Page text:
Tag Archives: hacking

The Truth About Internet Privacy

These days it seems as if barely a day goes by when there is not a report of internet accounts being hacked or targeted, and the worrying thing is that it is mainly big corporate outfits that are the victims. Of course, they have more to lose, but shouldn’t they be covered by the very best in internet security? The truth is that, in many cases, they are, which begs the question: if they are vulnerable, how safe are we? It’s a worrying thought, and one that is hardly pacified by the ongoing problems we read about all the time.

How Much Information is Out There?

The Truth About Internet PrivacyIt’s all too easy to adopt the ‘it won’t happen to me’ attitude; most likely it won’t, but what would happen if somebody did manage to gain unauthorised access to your private and sensitive online information? Think about what is on there: no doubt you have bank account and credit card details online; your address and contact information will be on there; your date of birth and further information – all of this can be of interest and use to persons who want to take advantage of your online identity.

Protecting Your Online Data

There are some simple things you can do to enhance your online security: the first is never to give away details of your passwords or even online purchasing activity to even your closest friends. Facebook, Twitter and other social networking sites are great fun and useful, but they are also a gold mine for personal information. You should change passwords regularly – it is often nigh on impossible to know that you have spyware on your machine – and make them difficult to crack. If you are a regular user with many instances of sensitive information, invest in a VPN like HideMyAss VPN Pro! This is a virtual private network that encrypts all your information and makes it extremely difficult for hackers to identify you. Ideal, in fact, for when you use WiFi hotspots, which tend to be largely unsecured for convenience.

The trick is, most of all, to be very wary of anything you did not expect, and to be extra careful, as it could happen to you.

What Can You do About Hacking?

The subject of hacking has been in the news a great deal of late, especially in relation to the chaos created on the Xbox and Playstation live networks over Christmas. This act of deliberate sabotage, as well as the alleged attack on Sony by North Korea, has brought to the fore the very real dangers of potential disruption with malicious intent for major corporations, so where do you, the individual, stand? The truth is that you may be more at risk than you think.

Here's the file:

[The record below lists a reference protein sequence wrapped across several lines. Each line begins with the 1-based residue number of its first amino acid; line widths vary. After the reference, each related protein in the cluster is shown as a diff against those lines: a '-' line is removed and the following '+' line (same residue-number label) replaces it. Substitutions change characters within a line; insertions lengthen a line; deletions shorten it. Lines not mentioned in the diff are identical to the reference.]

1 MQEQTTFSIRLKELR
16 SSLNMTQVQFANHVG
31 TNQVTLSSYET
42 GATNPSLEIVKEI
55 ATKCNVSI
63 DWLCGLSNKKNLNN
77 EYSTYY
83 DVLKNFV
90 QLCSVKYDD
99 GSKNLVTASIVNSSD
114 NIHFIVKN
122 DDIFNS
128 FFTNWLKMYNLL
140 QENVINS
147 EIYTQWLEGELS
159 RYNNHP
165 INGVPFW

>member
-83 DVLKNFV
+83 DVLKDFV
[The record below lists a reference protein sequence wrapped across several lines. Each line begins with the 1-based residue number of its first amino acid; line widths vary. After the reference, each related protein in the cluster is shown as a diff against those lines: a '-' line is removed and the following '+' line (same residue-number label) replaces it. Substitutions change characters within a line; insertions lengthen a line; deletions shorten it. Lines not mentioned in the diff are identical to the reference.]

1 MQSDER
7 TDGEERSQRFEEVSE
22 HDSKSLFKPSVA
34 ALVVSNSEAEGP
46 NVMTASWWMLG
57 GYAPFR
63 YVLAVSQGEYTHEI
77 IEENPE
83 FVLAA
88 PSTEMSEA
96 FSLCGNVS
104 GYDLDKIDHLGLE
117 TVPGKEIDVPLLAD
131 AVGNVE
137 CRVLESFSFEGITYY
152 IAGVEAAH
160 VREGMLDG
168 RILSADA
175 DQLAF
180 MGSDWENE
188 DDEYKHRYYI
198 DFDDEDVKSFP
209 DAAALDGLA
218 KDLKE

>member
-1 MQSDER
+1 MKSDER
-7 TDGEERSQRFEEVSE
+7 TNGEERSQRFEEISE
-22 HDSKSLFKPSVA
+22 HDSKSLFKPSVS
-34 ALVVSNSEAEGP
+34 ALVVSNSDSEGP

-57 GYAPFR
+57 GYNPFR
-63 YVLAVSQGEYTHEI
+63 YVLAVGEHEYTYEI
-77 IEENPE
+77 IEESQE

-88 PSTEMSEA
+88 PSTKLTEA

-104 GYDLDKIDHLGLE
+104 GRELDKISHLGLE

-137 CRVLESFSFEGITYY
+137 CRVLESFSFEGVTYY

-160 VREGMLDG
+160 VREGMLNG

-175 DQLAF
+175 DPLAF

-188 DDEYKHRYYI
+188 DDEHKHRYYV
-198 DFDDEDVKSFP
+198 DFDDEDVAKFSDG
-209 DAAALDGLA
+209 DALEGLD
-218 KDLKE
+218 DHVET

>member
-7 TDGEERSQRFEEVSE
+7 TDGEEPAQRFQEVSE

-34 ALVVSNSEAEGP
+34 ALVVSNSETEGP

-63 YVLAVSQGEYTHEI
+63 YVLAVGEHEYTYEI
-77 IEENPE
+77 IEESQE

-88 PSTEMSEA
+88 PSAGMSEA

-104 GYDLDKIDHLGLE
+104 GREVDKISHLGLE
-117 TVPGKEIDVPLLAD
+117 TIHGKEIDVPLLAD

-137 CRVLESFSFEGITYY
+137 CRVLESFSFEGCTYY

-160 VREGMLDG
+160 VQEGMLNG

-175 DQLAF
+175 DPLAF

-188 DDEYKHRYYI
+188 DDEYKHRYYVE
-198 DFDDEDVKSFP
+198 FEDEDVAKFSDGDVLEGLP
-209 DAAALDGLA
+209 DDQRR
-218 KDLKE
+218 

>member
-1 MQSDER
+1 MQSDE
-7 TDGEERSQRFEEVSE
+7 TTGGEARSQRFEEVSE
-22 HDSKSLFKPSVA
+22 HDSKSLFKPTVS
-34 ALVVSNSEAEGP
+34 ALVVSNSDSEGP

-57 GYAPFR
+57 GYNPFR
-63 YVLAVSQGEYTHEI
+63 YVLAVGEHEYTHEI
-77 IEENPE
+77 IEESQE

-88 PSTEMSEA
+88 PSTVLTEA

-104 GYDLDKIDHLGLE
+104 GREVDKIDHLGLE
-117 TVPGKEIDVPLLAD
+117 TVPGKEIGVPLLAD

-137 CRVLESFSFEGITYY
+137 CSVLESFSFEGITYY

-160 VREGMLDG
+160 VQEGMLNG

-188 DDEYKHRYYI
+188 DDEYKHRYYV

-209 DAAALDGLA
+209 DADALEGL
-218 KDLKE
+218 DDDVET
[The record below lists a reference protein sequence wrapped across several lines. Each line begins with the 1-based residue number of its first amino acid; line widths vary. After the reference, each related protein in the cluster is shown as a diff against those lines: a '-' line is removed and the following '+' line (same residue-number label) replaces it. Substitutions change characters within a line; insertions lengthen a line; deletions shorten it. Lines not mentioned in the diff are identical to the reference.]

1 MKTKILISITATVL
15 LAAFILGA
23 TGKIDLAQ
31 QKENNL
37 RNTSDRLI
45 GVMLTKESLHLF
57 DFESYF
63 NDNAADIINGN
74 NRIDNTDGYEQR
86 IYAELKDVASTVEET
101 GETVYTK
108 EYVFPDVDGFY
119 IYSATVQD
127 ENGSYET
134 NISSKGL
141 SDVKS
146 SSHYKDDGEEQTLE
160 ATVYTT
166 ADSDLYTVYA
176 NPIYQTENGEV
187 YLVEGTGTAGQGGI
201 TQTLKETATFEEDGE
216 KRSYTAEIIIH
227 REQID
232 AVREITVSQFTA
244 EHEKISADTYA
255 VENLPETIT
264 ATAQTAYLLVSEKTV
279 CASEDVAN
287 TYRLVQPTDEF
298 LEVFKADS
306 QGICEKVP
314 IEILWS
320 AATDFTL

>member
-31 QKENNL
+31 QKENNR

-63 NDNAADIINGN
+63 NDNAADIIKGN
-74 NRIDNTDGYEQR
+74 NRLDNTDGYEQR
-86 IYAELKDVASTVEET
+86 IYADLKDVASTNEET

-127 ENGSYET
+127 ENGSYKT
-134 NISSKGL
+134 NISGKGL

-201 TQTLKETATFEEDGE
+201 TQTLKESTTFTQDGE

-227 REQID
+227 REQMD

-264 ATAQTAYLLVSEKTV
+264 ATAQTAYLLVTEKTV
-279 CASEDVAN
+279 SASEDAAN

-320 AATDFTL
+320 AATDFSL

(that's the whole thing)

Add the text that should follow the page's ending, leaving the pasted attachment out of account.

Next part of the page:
Protecting Personal Data

What Can You do About Hacking?Take a moment to think about this question: how much personal information do you share online? We’re not talking only about information you pass to others about your name, address, and other information, but about data that you may share across the internet without a second thought. For example, how often do you shop online? When you do you will undoubtedly use a payment method, perhaps your bank account or a merchant account. Are you certain this is absolutely secure?

The company concerned will make every effort to ensure it is, of course, but you need to make an effort too. Then there are your passwords: how many are the same? Are they identifiable by your name, date of birth, pet, or anything you may share on Facebook, for example, without thinking? You would be surprised how many lax passwords are a direct invitation or a hacker,

Added Protection

You can do several things to protect your information further: use different passwords that are absolutely random and include letters, numbers and both upper and lower case; take extra care when using a public WiFi hotspot as it will be largely unsecured; use a virtual private network, or VPN, when browsing, especially in public. The latter is becoming a popular method of protection as, for a small fee, it provides not only anonymity, but encrypts the information you send and delivers it via secure servers that are far more difficult to hack than those used by the major providers. Most of all, be very careful who you give your personal data to, and never share any of your passwords.